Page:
Wuhan virus: 3 new cases confirmed in Singapore, bringing tally to 13

Wuhan virus: 3 new cases confirmed in Singapore, bringing tally to 13

People wearing protective face mask at Orchard Road
A woman is seen wearing a face mask at Orchard Road, Singapore on Jan 28, 2020. (Photo: Gaya Chandramohan)

SINGAPORE: There are a total of 13 confirmed Wuhan virus cases in Singapore, after the Ministry of Health (MOH) reported on Thursday (Jan 30) another three people have been diagnosed.

The latest cases include a 31-year-old Chinese woman from Wuhan who arrived in Singapore on Jan 22. She was a travelling companion of the fourth confirmed case.  

The woman reported no symptoms during her flight to Singapore. 

"She was identified as a close contact of the fourth confirmed case and had been quarantined from Jan 26," said MOH, adding that she developed symptoms on Jan 27 and tested positive for the virus at 11pm on Wednesday. 

READ: Singapore to widen travel restrictions to all new visitors who recently travelled to mainland China

The 12th case is a 37-year-old Chinese woman from Wuhan who arrived in Singapore on Jan 22 with her family. She also reported being asymptomatic during her flight.

The woman developed symptoms on Jan 26 and took a taxi to Tan Tock Seng Hospital on Wednesday before testing positive for the virus at about 11pm that same day. 

MOH said she stayed at Village Hotel Sentosa, Hotel 81 Princess and Home Suite View Hotel while she was in Singapore. She also indicated that she had visited Orchard Road and Geylang, and had travelled by taxi. 

"The risk of infection from transient contact, such as on public transport or in public places, is assessed to be low," said MOH. 

The 13th confirmed case is a 73-year-old Chinese woman from Wuhan, who arrived in Singapore with her family on Jan 21. She tested positive for the coronavirus at 2pm on Thursday. 

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READ: Wuhan virus in Singapore: What we know about the confirmed cases

All three new cases are warded in isolation rooms at the National Centre for Infectious Diseases (NCID) and in stable condition, according to MOH. 

Contact tracing for the confirmed cases is ongoing.

MOH said it has identified a total of 170 close contacts, of whom 139 are still in Singapore, 135 have been contacted and are being quarantined or isolated. Efforts are ongoing to contact the remaining four close contacts.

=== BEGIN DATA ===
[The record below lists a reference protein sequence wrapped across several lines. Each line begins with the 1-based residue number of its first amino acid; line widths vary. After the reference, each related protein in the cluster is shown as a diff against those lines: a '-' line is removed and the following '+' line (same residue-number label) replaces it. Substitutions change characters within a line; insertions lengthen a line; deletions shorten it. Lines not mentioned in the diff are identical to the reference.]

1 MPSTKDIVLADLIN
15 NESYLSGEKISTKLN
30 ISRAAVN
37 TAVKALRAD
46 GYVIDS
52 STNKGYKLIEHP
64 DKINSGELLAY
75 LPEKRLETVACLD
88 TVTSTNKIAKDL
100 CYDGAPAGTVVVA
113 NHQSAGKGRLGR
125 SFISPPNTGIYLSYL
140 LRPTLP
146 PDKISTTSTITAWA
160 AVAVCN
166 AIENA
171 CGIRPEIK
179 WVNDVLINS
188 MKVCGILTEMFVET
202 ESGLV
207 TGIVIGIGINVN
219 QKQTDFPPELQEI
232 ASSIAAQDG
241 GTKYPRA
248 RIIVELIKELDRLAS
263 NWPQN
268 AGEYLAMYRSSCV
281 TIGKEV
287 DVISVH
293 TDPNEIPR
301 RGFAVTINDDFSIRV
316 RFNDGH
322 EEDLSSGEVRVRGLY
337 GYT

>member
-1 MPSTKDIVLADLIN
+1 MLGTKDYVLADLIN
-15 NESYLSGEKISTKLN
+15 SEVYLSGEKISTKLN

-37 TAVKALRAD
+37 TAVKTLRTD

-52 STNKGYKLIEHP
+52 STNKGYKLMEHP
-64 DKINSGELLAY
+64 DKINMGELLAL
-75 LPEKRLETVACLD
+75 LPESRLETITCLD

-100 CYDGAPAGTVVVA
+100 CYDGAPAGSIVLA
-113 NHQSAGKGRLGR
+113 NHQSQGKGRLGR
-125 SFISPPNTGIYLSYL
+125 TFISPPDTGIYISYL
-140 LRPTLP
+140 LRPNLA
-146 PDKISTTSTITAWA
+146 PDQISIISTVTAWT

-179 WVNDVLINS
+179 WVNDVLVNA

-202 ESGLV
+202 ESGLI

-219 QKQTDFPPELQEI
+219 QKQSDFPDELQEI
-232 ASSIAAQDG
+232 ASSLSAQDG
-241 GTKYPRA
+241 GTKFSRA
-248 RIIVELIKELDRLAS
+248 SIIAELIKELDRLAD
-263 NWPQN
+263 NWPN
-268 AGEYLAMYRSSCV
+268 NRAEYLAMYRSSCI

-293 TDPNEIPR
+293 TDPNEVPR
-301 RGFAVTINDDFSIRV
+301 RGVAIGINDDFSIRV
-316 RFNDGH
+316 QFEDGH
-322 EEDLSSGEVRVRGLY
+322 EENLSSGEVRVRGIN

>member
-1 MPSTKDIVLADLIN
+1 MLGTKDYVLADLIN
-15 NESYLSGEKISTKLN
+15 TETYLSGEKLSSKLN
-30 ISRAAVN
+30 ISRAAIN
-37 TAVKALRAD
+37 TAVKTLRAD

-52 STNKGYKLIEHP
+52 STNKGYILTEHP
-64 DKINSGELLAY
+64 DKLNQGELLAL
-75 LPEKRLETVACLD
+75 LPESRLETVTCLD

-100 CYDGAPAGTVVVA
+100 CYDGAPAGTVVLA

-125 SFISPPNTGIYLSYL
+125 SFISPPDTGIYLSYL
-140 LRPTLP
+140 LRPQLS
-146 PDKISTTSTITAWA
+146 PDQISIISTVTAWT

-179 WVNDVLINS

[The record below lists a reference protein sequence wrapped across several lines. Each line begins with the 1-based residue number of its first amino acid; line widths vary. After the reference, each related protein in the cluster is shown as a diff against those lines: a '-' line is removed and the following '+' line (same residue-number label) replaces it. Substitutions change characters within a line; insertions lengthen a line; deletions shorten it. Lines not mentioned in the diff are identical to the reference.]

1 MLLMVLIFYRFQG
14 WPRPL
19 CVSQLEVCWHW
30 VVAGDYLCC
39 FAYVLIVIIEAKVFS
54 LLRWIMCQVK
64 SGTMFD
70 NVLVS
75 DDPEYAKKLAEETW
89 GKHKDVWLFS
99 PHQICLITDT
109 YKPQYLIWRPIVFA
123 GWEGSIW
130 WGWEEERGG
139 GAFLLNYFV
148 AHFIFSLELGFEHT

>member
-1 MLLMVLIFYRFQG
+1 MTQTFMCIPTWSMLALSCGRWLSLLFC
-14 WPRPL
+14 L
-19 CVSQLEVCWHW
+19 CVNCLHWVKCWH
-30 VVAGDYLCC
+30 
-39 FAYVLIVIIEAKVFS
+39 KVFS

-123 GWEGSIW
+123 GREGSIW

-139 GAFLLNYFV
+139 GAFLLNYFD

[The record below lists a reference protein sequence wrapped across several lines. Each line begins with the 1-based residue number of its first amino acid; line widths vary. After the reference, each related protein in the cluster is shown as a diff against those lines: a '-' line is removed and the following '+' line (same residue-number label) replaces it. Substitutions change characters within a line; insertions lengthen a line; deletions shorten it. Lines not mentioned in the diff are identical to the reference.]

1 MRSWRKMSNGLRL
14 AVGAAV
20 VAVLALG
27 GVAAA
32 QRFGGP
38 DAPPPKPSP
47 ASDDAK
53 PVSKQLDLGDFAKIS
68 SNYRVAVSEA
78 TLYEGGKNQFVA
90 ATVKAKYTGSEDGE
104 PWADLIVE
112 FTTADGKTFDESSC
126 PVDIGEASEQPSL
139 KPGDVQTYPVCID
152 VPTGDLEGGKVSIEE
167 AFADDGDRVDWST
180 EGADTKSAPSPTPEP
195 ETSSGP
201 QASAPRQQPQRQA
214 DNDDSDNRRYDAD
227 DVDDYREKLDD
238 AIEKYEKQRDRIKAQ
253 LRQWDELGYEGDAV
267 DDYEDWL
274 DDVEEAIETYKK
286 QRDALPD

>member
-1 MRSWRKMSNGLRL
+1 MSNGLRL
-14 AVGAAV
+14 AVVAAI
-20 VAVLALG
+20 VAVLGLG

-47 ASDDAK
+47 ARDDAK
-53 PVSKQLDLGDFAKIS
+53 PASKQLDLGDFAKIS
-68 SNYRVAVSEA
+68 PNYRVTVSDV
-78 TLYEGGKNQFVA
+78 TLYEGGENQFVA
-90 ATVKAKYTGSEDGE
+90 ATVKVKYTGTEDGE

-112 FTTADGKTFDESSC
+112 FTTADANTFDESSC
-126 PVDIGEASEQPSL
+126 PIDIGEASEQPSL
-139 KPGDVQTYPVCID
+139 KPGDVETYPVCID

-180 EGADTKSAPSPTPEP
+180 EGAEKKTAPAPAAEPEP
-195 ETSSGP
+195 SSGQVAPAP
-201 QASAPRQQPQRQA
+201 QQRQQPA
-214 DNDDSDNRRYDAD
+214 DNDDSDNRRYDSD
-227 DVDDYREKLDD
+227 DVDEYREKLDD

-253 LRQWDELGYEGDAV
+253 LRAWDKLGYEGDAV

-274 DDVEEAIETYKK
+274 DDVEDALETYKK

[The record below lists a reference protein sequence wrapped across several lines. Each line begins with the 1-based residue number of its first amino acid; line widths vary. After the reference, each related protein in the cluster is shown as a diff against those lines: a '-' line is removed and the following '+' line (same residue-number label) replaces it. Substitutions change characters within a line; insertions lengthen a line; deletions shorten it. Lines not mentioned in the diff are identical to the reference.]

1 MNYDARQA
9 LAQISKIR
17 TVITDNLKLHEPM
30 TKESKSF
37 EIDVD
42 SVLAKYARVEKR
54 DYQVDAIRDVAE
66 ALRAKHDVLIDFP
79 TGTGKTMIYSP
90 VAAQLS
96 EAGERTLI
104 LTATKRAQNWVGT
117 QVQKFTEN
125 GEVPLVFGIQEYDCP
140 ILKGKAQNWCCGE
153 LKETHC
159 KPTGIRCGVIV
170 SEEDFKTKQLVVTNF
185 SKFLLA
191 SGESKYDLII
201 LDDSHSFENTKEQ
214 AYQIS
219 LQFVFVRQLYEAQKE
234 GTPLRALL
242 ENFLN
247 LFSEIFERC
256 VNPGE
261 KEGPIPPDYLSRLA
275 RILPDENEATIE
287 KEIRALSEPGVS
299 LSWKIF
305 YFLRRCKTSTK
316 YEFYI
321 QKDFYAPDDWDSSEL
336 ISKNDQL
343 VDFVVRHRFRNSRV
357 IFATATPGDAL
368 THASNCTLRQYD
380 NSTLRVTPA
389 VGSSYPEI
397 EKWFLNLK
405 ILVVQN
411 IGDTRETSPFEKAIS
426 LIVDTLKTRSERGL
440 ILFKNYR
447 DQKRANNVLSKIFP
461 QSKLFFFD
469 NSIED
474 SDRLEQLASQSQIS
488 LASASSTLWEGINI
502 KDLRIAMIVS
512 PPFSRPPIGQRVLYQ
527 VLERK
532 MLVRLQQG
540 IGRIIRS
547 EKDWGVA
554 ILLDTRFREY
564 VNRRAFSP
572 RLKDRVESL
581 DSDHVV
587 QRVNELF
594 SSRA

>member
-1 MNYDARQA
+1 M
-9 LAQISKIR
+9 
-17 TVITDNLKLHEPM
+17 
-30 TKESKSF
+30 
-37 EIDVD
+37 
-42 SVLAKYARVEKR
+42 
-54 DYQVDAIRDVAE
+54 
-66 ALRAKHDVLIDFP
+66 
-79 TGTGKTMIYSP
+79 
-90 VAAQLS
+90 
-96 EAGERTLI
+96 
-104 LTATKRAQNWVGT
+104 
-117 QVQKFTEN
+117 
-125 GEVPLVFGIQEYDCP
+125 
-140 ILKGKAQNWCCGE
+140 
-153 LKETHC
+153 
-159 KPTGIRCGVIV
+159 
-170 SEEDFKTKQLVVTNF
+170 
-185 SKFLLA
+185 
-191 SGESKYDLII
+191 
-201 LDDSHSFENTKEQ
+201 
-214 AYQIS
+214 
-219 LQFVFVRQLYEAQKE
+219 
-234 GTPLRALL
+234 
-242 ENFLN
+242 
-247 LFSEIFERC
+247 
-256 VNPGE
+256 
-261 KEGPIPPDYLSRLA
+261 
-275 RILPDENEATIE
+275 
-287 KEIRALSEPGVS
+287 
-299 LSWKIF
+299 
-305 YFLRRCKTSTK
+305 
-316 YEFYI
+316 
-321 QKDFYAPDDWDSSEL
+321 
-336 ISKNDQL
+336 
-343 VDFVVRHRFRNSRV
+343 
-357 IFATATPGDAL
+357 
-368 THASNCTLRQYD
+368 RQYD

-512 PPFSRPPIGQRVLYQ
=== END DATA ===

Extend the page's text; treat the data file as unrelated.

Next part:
"As for the 10 previously announced cases, none are critically ill. All of them are in stable condition and most are improving," the ministry added.  

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Authorities said that as of noon on Thursday, 164 of the suspected cases have tested negative for the virus. Test results for the remaining 49 are pending. 

All of the 10 previously confirmed cases in Singapore were Chinese nationals from Wuhan, with the first case of the coronavirus confirmed on Jan 23 - about a month after the outbreak in Wuhan.

READ: Wuhan virus in Singapore: The first 7 days

They include seven men and three women, aged between 35 and 66.

The patients are being treated at isolation wards at NCID, Singapore General Hospital and Sengkang General Hospital.

Some of them had stayed at hotels, including Shangri-La's Rasa Sentosa Resort and Spa, Village Hotel Sentosa, J8 Hotel as well as at Marina Bay Sands.

As more cases were confirmed over the last week, people have been snapping up masks, thermometers and hand sanitisers, forming long queues and emptying shelves at several retail outlets islandwide.

In response, National Development Minister Lawrence Wong announced on Thursday that authorities will distribute four surgical face masks for each Singapore household beginning on Saturday. The distribution process is expected to be completed by Feb 9.

READ: Singapore households to get 4 face masks each amid worries over Wuhan virus

READ: Supply of masks in Singapore 'enough' if managed properly: Chan Chun Sing

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Speaking at the same press conference, Trade and Industry Minister Chan Chun Sing reassured the public that Singapore will have enough masks provided the supply is managed "appropriately".

In particular, he urged the public not to "succumb to the short-term fears and panic buying and hoarding behaviours", as it would "jeopardise" the entire healthcare system.

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Source: CNA/jt/hs(hm)

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